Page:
The residents of Ferguson, Missouri awoke on Tuesday to more devastation than anything wrought by protesters who demonstrated against police conduct in August.

Several businesses went up in flames. Whole rows of cars were torched by violent demonstrators. While there were no severe injuries, much of the property damage could not be stopped due to fears that first responders would be hit by errant gunfire. “The fire district does not feel safe coming out to put out fires because of the gunshots and the looting there taking place,” said the mayor of neighboring Dellwood, Reggie Jones. “So they are refusing, basically, to come out and put these fires out.”

This was the response from Ferguson’s contingent of protesters to a grand jury’s decision not to indict Officer Darren Wilson on any criminal charge relating to the shooting death of Michael Brown. While a few on the left paid a passing tribute to the notion that violence is never justified, far too many engaged in a solipsistic quest to rationalize the inexcusable by intimating, or claiming outright, that a conspiracy to deny the Brown family justice was afoot.

Before county prosecutor Bob McCulloch had even announced that the grand jury had found no probable cause to indict Wilson, Think Progress editor Judd Legum posted a video featuring two legal analysts suggesting that the prosecution had tainted the jury by allowing them access to all the evidence in this case. That’s correct: Legum insisted that McCulloch had “rigged the grand jury” by allowing them to deliberate on all the evidence available to prosecutors rather than just a narrow set of facts.

This claim was dutifully repeated by those in the mainstream press who sympathized with the violent demonstrators.

“Many of us said we would be absolutely shocked if there was an indictment because he rigged the system to get the results he wanted,” ubiquitous legal analyst Lisa Bloom alleged in an appearance on MSNBC.

“I’ll bet you his two assistants did not ask for an indictment,” criminal defense attorney Mark Geragos theorized on CNN in an evidence-free condemnation of McCulloch’s conduct. “He showed exactly what his predisposition was.”

“This was a foregone conclusion,” Geragos added. “This was a rigged game. This is exactly the result he wanted.”

If you asked the average left-leaning pundit, it was not merely McCulloch’s nefarious efforts to exonerate Wilson that were to blame for the outbreak of vandalism and property destruction in Missouri on Monday night. It was also his conduct while revealing the grand jury’s verdict.

Speaking for nearly one hour, McCulloch disclosed the painful, granular details over which the grand jurors poured. He itemized the mountains of misinformation which investigators had to comb through, including a number of “witnesses” to the crime who did not see what they thought they saw – an indication of the deleterious impact of saturation media coverage. McCulloch patiently sat through questions asked of him by reporters, including fatuous, self-serving nonsense like one submitted by a journalist who asked for McCulloch’s thoughts on the fact that there is “not a single law in the state of Missouri that protects and values the life of” Brown.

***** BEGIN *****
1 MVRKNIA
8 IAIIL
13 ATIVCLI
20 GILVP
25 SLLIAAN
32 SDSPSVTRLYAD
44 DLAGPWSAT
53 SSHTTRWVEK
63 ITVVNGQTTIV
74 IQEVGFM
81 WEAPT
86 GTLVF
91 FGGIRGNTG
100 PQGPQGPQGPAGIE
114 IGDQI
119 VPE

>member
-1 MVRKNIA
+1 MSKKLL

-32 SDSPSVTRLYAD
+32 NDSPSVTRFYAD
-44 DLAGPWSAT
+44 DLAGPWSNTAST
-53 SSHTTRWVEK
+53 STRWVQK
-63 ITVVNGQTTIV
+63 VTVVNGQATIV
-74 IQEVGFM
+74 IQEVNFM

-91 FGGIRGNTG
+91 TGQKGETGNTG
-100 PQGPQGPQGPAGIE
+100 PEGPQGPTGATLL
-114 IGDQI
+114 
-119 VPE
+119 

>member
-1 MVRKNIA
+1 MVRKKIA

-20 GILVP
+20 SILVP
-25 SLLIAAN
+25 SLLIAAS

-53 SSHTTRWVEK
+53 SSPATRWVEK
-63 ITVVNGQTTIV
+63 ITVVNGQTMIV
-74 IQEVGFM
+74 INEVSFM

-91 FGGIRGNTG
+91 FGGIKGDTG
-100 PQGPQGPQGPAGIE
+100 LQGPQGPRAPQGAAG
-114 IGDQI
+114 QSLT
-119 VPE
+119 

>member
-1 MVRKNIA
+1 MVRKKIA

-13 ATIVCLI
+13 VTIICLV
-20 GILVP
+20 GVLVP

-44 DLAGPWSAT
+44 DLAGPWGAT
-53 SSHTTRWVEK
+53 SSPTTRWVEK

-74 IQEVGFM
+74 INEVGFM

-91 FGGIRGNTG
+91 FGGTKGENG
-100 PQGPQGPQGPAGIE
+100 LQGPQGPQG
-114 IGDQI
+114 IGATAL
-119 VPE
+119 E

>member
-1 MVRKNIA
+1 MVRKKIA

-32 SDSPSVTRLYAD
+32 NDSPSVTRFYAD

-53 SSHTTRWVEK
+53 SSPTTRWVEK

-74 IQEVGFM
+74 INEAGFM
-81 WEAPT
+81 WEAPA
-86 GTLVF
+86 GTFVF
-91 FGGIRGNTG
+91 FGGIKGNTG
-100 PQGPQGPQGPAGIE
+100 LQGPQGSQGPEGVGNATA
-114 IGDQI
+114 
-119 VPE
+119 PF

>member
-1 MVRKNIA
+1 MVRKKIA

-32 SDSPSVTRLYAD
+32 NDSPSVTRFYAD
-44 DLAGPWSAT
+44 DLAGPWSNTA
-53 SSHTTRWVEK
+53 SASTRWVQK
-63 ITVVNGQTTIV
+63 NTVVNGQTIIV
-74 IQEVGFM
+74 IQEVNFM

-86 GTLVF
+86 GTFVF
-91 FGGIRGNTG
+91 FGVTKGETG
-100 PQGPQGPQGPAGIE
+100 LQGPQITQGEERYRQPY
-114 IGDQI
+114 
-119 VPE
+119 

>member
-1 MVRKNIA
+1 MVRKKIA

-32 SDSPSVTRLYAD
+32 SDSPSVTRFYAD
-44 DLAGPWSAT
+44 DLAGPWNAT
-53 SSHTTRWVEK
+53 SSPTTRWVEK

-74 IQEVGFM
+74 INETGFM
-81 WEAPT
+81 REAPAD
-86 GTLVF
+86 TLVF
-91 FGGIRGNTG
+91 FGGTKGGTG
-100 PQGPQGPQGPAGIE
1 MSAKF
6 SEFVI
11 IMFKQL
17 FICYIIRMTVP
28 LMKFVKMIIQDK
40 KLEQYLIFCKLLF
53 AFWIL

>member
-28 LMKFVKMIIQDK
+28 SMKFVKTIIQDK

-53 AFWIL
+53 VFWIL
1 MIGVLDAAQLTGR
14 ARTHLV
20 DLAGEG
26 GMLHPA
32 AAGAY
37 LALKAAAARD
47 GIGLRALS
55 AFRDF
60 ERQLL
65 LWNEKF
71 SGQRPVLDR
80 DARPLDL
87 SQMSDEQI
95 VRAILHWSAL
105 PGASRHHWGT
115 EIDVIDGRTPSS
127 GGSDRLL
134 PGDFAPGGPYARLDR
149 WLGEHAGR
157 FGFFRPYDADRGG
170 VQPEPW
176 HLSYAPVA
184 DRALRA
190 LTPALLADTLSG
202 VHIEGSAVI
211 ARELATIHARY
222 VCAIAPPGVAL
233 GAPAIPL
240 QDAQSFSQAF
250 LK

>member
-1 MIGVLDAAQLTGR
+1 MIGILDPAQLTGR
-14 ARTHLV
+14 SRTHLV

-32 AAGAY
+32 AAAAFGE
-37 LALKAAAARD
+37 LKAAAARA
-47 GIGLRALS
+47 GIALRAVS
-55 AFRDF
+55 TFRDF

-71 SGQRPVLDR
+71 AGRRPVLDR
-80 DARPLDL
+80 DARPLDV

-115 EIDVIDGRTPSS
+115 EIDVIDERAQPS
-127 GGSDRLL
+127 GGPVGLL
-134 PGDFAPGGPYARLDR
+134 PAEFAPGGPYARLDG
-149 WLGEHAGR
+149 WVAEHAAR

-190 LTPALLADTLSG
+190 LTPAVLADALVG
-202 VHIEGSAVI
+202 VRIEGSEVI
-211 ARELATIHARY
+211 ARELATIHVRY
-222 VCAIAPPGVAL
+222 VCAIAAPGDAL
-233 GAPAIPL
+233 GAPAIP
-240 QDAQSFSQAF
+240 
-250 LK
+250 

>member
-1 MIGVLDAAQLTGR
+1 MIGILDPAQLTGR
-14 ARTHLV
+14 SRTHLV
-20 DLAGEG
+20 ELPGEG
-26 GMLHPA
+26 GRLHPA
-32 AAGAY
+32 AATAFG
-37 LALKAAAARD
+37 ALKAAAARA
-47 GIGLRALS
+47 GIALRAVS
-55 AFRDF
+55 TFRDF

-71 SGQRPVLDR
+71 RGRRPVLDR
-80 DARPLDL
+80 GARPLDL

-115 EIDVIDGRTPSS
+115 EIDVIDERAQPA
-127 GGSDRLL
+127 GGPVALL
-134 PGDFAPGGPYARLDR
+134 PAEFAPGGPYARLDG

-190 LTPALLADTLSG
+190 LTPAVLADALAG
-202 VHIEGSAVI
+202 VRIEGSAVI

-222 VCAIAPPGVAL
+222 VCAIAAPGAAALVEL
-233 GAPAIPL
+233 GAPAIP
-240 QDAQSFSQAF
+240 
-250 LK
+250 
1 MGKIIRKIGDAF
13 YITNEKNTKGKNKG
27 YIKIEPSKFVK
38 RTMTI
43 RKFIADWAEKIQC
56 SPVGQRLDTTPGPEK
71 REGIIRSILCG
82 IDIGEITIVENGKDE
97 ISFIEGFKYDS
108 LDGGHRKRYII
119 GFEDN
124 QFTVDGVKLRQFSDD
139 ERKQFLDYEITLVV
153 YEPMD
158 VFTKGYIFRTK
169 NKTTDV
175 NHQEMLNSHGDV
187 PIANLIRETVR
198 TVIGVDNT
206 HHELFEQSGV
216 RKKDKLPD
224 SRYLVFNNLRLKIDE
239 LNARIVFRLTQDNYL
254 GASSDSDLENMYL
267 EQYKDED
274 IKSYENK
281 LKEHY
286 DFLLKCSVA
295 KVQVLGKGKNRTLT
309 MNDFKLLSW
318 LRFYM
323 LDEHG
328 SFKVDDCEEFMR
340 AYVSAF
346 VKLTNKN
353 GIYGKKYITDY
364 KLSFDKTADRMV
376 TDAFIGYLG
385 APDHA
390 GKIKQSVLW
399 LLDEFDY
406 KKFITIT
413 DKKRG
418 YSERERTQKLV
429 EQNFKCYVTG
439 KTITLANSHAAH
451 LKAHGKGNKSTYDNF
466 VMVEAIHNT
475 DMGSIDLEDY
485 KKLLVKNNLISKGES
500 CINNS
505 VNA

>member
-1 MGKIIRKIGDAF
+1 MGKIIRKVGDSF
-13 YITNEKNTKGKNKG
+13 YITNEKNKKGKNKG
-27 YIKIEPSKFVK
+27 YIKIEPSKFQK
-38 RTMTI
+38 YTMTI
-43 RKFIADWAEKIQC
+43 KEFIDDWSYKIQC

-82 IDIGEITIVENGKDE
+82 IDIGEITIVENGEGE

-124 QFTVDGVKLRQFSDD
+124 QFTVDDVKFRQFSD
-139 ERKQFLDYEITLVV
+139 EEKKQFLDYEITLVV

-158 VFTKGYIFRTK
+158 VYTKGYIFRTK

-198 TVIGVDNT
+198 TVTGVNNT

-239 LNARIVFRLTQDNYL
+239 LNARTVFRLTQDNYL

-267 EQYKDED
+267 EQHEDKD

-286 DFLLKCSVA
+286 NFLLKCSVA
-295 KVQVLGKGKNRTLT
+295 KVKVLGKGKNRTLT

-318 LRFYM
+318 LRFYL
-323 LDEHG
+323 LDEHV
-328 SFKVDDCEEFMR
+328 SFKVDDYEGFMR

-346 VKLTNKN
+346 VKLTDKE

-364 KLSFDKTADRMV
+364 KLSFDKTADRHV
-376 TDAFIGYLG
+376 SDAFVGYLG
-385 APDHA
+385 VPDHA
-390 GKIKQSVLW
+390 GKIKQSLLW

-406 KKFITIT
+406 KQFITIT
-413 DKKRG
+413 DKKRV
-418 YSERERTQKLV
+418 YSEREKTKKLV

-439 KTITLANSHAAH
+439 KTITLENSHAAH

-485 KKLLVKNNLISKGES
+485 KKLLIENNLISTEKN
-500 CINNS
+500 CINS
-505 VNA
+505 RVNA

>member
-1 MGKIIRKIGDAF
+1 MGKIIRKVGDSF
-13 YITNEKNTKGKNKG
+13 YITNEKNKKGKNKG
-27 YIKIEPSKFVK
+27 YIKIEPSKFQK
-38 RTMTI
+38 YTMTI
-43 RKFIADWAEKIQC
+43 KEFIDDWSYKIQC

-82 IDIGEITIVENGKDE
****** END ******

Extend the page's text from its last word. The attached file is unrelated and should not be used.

If all that sounds rather deferential to the concerns of the press and the assembled protesters outside of where McCulloch was speaking, you’re not former White House advisor and CNN host Van Jones.

“The way that McCulloch was tonight was very, very provocative,” Jones insisted. “And you saw the crowd react to McCulloch’s tone.”

“I think they made a big mistake by waiting so late,” he added. “I think McCulloch missed a huge leadership opportunity to be a uniter tonight. I think McCulloch’s tone was very divisive tonight, and here we are.”

Oh, well, here we are. Point A to Point B, all due to the fact that the prosecutor spent nearly an hour laying out the facts of a criminal case and delayed that announcement long enough to allow those in Ferguson and around the country time to bunker down before the inevitable violence erupted. What a scoundrel.

For all the triviality of a recent CNN/ORC poll which asked Americans how they would rule in a case to which they had no access to any evidence, that survey did uncover one meaningful finding about the situation in Ferguson. That poll found that very few Americans saw this violence as justified. Only one in ten white Americans and one in five minority respondents told CNN/ORC pollsters they thought a violent response to a grand jury verdict was due.

Many on the left in the press are working hard to convince the public that violence was, in fact, warranted. It is a sickening state of affairs for which these individuals should be ashamed.